Free will and true spontaneity exist … in fruit flies. This is what scientists report in a groundbreaking study in the May 16, 2007 issue of the open-access journal PLoS ONE.
“Animals and especially insects are usually seen as complex robots which only respond to external stimuli,” says senior author Björn Brembs from the Free University Berlin. They are assumed to be input-output devices. “When scientists observe animals responding differently even to the same external stimuli, they attribute this variability to random errors in a complex brain.” Using a combination of automated behavior recording and sophisticated mathematical analyses, the international team of researchers showed for the first time that such variability cannot be due to simple random events but is generated spontaneously and non-randomly by the brain. These results caught computer scientist and lead author Alexander Maye from the University of Hamburg by surprise: “I would have never guessed that simple flies who otherwise keep bouncing off the same window have the capacity for nonrandom spontaneity if given the chance.”
The researchers tethered fruit flies (Drosophila melanogaster) in completely uniform white surroundings and recorded their turning behavior. In this setup, the flies do not receive any visual cues from the environment and since they are fixed in space, their turning attempts have no effect. Thus lacking any input, their behavior should resemble random noise, similar to a radio tuned between stations. However, the analysis showed that the temporal structure of fly behavior is very different from random noise. The researchers then tested a plethora of increasingly complex random computer models, all of which failed to adequately model fly behavior.
Only after the team analyzed the fly behavior with methods developed by co-authors George Sugihara and Chih-hao Hsieh from the Scripps Institution of Oceanography at UC San Diego did they realize the origin of the fly’s peculiar spontaneity. “We found that there must be an evolved function in the fly brain which leads to spontaneous variations in fly behavior” Sugihara said. “The results of our analysis indicate a mechanism which might be common to many other animals and could form the biological foundation for what we experience as free will”.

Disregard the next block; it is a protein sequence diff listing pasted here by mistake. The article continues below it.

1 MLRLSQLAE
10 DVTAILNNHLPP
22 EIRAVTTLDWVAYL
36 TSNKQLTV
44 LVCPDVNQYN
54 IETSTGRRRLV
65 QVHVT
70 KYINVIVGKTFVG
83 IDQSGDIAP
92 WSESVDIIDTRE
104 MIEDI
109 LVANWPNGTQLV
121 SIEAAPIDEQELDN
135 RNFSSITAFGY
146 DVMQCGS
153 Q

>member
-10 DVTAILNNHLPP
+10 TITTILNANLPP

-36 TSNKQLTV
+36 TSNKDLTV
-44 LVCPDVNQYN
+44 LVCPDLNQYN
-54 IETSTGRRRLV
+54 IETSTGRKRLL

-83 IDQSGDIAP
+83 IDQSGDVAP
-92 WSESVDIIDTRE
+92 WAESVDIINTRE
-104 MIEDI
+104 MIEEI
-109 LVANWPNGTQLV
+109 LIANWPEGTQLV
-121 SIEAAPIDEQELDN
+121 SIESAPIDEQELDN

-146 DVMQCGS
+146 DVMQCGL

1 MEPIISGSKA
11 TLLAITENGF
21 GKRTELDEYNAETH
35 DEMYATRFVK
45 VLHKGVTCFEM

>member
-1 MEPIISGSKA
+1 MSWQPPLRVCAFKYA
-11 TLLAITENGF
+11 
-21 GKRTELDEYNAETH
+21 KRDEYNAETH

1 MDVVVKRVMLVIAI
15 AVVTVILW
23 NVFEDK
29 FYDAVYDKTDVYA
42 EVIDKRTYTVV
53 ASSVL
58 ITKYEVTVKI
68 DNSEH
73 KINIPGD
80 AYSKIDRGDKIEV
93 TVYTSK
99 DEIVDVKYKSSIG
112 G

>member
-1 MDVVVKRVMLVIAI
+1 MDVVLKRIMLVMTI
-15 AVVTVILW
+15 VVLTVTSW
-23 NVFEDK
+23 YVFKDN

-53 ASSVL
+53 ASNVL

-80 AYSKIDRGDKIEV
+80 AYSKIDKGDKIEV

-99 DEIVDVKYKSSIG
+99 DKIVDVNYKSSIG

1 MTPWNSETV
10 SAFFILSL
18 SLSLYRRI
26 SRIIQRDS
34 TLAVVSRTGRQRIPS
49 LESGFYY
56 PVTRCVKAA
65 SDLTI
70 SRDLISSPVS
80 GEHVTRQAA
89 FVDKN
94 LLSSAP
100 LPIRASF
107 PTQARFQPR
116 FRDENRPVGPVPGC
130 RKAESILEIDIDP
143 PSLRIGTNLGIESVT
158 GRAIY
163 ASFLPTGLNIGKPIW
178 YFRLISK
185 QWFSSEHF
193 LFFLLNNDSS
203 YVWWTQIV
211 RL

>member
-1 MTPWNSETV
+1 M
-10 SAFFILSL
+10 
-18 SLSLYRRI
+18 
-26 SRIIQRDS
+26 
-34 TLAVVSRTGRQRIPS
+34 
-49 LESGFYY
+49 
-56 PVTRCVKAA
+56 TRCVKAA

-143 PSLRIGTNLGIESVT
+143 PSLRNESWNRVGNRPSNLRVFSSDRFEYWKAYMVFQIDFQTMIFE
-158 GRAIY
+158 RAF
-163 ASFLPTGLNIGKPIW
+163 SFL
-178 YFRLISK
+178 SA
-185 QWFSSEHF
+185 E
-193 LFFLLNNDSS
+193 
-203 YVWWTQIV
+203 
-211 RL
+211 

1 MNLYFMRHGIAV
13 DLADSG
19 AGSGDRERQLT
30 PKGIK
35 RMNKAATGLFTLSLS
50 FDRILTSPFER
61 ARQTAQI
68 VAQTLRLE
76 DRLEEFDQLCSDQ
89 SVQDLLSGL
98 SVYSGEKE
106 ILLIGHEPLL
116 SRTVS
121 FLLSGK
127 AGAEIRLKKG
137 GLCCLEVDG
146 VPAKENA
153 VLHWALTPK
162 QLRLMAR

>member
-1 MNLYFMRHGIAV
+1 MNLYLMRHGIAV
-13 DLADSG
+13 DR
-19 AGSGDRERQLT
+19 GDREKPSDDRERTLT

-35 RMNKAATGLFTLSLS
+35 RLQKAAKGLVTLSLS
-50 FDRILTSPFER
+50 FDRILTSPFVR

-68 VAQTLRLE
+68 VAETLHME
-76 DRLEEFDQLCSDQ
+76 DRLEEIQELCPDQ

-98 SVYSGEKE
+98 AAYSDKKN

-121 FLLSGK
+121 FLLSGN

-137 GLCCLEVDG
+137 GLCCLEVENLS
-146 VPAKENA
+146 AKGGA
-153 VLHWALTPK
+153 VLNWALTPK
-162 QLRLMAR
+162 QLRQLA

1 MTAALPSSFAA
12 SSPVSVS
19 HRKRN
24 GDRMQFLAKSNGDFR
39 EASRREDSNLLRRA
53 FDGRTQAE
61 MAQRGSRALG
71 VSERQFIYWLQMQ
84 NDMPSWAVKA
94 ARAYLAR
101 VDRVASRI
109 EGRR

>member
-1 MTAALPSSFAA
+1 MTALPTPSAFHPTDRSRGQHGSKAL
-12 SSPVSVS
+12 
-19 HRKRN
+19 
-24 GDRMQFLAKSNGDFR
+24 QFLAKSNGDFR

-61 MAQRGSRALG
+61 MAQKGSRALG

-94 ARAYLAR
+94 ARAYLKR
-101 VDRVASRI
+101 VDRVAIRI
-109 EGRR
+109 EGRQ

Our subjective notion of “Free Will” is an oxymoron: the term ‘will’ would not apply if our actions were completely random and it would not be ‘free’ if they were entirely determined. So if there is free will, it must be somewhere between chance and necessity - which is exactly where fly behavior comes to lie. “The question of whether or not we have free will appears to be posed the wrong way,” says Brembs. “Instead, if we ask ‘how close to free will are we?’ one finds that this is precisely where humans and animals differ”.
The next step will be to use genetics to localize and understand the brain circuits responsible for the spontaneous behavior. This step could lead directly to the development of robots with the capacity for spontaneous nonrandom behavior and may help combating disorders leading to compromised spontaneous behavioral variability in humans such as depression, schizophrenia or obsessive compulsive disorder.
The research will appear in the May 16, 2007 issue of the open-access journal PLoS ONE.
[A multimedia version of this story, with video and illustrations, is available on Björn Brembs’ website, at http://brembs.net/spontaneous]
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